Military Divorces in Florida


DIVORCE CAN BE a challenging process. For members of the military and their spouses, it is even more so as there are not only state laws to consider, but federal laws and military codes of conduct as well. Some of the issues facing divorcing military couples:


Under Florida law, a least one spouse must be a resident of Florida for at least six months before filing for a divorce here. Members of the military and their spouses have several options for filing. They can file where the military member is currently stationed, where either party has permanent residency (or intend to have permanent residency), where the parties own real property, where the spouses lived together last, or if the spouse is a permanent resident of Florida. In Florida, the law requires either that the military member and/or the spouse has residency, or he or she must be stationed in Florida for a Florida court to have jurisdiction over the matter.


Active duty service members are protected by the Servicemembers Civil Relief Act of 2003 (formerly the Soldiers and Sailors Civil Relief Act of 1940). This Federal law requires active duty members of the military to be personally served with the summons and a copy of the complaint. However, the service member may sign a waiver affidavit it he or she wishes to waive this requirement. It also allows active duty service members to obtain a postponement of the divorce action while they are deployed (and up to 60 days after, particularly if they are deployed in a war zone). Public policy dictates that it would be unfair to require active duty service members to defend themselves in a divorce proceeding while thousands of miles away and, potentially in life-threatening and high stress situations which require their full attention—both for their own protection and for the protection of fellow service members.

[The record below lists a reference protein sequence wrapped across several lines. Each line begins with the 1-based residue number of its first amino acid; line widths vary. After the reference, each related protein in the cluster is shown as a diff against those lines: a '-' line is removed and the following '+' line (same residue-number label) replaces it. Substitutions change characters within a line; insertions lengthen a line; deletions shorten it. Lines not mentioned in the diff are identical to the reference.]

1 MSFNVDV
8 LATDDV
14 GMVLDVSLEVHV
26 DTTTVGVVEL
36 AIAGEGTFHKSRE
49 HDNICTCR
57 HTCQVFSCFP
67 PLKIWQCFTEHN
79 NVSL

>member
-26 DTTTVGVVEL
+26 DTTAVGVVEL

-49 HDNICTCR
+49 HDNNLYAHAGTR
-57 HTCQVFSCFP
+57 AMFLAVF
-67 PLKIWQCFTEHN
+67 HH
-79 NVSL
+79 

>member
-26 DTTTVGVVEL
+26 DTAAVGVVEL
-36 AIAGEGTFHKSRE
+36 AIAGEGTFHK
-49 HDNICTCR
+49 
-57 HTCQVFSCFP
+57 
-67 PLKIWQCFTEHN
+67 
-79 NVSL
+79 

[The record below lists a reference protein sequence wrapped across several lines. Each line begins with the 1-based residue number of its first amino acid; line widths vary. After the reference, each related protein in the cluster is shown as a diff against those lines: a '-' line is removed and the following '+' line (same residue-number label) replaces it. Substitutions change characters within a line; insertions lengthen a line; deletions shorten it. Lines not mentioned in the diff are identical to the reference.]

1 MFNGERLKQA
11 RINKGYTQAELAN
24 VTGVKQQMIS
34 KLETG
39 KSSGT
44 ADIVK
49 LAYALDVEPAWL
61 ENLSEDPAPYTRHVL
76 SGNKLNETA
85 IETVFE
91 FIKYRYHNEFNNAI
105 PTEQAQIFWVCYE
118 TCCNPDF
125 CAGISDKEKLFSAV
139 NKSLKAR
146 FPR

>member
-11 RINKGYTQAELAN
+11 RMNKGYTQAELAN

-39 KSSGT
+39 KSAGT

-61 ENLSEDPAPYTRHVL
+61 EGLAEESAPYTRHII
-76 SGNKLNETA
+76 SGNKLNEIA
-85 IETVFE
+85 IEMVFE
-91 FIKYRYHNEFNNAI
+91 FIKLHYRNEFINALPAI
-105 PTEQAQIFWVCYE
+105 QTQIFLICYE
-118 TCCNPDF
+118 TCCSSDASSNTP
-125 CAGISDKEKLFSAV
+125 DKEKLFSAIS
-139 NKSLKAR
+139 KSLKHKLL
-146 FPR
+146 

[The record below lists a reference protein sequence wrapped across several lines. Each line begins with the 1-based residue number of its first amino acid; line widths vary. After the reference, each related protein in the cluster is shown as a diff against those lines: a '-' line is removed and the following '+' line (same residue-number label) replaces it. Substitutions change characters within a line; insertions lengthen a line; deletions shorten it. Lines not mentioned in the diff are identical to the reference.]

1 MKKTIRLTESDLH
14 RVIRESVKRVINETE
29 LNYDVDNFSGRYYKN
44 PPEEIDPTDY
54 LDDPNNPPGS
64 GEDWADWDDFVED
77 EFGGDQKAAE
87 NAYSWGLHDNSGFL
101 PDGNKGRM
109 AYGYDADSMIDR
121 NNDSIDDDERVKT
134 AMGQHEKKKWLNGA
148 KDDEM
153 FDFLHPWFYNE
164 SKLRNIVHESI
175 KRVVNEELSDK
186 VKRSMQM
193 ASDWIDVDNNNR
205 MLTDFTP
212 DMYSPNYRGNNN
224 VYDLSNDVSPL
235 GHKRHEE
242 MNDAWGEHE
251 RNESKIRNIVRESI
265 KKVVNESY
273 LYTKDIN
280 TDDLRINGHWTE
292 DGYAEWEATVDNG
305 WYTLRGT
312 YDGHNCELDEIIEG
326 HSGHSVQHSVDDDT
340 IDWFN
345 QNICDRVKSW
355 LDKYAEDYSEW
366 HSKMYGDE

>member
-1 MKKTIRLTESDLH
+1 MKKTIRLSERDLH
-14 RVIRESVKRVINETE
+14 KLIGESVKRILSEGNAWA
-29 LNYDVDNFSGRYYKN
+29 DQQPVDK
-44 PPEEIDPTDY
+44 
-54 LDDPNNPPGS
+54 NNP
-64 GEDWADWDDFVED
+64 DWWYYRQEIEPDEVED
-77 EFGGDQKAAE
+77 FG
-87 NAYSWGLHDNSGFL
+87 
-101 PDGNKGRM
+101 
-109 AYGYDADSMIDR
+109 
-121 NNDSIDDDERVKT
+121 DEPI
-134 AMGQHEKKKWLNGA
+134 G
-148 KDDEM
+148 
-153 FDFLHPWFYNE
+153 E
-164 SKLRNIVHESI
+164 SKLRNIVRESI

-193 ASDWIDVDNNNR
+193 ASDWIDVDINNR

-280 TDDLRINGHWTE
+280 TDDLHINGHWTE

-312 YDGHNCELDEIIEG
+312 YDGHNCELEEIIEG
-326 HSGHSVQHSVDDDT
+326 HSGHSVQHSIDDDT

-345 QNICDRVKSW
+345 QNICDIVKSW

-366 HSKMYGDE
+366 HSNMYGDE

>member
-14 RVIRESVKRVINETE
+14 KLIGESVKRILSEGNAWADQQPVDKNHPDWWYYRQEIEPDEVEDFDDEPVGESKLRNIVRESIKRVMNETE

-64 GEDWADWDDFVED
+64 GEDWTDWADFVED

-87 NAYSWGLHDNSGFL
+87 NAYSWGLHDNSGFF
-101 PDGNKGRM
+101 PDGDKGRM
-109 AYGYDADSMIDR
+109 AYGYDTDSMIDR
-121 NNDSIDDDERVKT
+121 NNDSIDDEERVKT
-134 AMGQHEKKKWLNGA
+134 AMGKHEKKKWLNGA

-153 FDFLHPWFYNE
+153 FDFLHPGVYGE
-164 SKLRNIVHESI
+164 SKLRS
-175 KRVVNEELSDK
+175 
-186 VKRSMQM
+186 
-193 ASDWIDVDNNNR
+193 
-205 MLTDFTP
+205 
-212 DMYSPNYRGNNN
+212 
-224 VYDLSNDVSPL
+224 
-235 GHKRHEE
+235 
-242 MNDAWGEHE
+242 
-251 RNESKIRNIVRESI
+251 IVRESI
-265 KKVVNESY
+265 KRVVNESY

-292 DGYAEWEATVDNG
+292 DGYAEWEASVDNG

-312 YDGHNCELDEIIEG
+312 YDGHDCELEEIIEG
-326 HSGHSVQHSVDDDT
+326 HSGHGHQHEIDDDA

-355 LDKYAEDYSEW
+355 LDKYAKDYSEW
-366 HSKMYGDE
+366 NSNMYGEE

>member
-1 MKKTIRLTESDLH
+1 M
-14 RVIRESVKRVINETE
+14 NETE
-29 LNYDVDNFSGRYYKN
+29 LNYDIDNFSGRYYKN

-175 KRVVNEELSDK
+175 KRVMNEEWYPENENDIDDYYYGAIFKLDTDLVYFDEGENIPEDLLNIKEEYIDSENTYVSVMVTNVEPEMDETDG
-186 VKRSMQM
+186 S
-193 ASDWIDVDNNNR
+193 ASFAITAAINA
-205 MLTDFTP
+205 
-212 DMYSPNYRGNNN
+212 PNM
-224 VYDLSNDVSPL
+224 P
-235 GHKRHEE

Florida law requires all child support and timesharing issues to be considered in light of the best interests of the child. There is no exception for military families. In fact, military policy mandates that service members support their families even in the absence of a court order to do so. Service members who do not support their families may be punished under the military code of justice. Service members also are expected to keep reasonable contact with their families and others with a legitimate need to know their location and to minimize the involvement of their commanders, officers and other service personnel in their personal problems.

In Florida, the court must make special findings as to the service member’s pay and allowances, and family support (including child support and alimony) may not exceed 60 percent of the service member’s pay and allowances.

When awarding alimony, special consideration is given to spouses who have given up their careers, either because of deployment or to take care of the family. There is a rebuttable presumption for shorter-term marriages (fewer than seven years). However, even in shorter term marriages, if a spouse can demonstrate he or she had to give up his or her career due to providing support for the service member, he or she may still be awarded alimony.